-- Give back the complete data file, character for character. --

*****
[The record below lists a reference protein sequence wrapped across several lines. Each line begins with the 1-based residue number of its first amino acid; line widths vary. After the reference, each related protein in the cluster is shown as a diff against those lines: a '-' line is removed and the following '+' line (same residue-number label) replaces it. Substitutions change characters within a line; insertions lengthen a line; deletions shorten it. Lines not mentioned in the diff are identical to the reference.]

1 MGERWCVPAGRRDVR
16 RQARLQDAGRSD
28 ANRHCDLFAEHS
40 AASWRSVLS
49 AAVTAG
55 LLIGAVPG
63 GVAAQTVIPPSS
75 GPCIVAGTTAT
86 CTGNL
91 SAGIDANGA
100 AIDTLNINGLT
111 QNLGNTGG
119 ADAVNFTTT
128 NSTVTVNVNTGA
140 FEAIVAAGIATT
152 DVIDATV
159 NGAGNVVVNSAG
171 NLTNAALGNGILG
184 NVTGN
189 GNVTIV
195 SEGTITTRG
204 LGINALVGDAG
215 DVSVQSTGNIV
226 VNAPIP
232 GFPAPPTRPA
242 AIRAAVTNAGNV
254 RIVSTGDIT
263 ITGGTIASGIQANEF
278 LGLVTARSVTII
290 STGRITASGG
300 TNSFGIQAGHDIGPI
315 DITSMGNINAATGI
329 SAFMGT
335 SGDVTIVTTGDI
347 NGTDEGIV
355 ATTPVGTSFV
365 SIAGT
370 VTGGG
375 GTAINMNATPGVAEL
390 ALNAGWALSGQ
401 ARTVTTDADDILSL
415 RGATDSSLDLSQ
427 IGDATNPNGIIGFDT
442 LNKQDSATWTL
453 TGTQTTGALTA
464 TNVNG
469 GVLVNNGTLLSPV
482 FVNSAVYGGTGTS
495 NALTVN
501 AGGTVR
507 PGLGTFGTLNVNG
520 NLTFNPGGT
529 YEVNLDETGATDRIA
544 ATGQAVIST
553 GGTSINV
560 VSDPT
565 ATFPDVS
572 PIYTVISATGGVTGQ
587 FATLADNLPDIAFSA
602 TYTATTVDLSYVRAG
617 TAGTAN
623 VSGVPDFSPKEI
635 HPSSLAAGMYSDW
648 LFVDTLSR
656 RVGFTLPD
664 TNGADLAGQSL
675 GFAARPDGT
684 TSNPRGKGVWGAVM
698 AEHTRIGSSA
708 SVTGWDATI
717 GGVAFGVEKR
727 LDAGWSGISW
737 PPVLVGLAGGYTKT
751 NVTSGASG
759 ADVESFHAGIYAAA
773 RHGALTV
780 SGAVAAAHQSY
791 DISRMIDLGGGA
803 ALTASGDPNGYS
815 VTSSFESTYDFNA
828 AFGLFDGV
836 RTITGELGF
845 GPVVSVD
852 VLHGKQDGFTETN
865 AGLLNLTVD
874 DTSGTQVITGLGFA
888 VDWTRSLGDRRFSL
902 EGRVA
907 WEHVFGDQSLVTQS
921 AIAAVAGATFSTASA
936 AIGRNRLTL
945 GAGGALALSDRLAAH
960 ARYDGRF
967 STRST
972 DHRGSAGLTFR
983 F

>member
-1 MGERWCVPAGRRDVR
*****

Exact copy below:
[The record below lists a reference protein sequence wrapped across several lines. Each line begins with the 1-based residue number of its first amino acid; line widths vary. After the reference, each related protein in the cluster is shown as a diff against those lines: a '-' line is removed and the following '+' line (same residue-number label) replaces it. Substitutions change characters within a line; insertions lengthen a line; deletions shorten it. Lines not mentioned in the diff are identical to the reference.]

1 MGERWCVPAGRRDVR
16 RQARLQDAGRSD
28 ANRHCDLFAEHS
40 AASWRSVLS
49 AAVTAG
55 LLIGAVPG
63 GVAAQTVIPPSS
75 GPCIVAGTTAT
86 CTGNL
91 SAGIDANGA
100 AIDTLNINGLT
111 QNLGNTGG
119 ADAVNFTTT
128 NSTVTVNVNTGA
140 FEAIVAAGIATT
152 DVIDATV
159 NGAGNVVVNSAG
171 NLTNAALGNGILG
184 NVTGN
189 GNVTIV
195 SEGTITTRG
204 LGINALVGDAG
215 DVSVQSTGNIV
226 VNAPIP
232 GFPAPPTRPA
242 AIRAAVTNAGNV
254 RIVSTGDIT
263 ITGGTIASGIQANEF
278 LGLVTARSVTII
290 STGRITASGG
300 TNSFGIQAGHDIGPI
315 DITSMGNINAATGI
329 SAFMGT
335 SGDVTIVTTGDI
347 NGTDEGIV
355 ATTPVGTSFV
365 SIAGT
370 VTGGG
375 GTAINMNATPGVAEL
390 ALNAGWALSGQ
401 ARTVTTDADDILSL
415 RGATDSSLDLSQ
427 IGDATNPNGIIGFDT
442 LNKQDSATWTL
453 TGTQTTGALTA
464 TNVNG
469 GVLVNNGTLLSPV
482 FVNSAVYGGTGTS
495 NALTVN
501 AGGTVR
507 PGLGTFGTLNVNG
520 NLTFNPGGT
529 YEVNLDETGATDRIA
544 ATGQAVIST
553 GGTSINV
560 VSDPT
565 ATFPDVS
572 PIYTVISATGGVTGQ
587 FATLADNLPDIAFSA
602 TYTATTVDLSYVRAG
617 TAGTAN
623 VSGVPDFSPKEI
635 HPSSLAAGMYSDW
648 LFVDTLSR
656 RVGFTLPD
664 TNGADLAGQSL
675 GFAARPDGT
684 TSNPRGKGVWGAVM
698 AEHTRIGSSA
708 SVTGWDATI
717 GGVAFGVEKR
727 LDAGWSGISW
737 PPVLVGLAGGYTKT
751 NVTSGASG
759 ADVESFHAGIYAAA
773 RHGALTV
780 SGAVAAAHQSY
791 DISRMIDLGGGA
803 ALTASGDPNGYS
815 VTSSFESTYDFNA
828 AFGLFDGV
836 RTITGELGF
845 GPVVSVD
852 VLHGKQDGFTETN
865 AGLLNLTVD
874 DTSGTQVITGLGFA
888 VDWTRSLGDRRFSL
902 EGRVA
907 WEHVFGDQSLVTQS
921 AIAAVAGATFSTASA
936 AIGRNRLTL
945 GAGGALALSDRLAAH
960 ARYDGRF
967 STRST
972 DHRGSAGLTFR
983 F

>member
-1 MGERWCVPAGRRDVR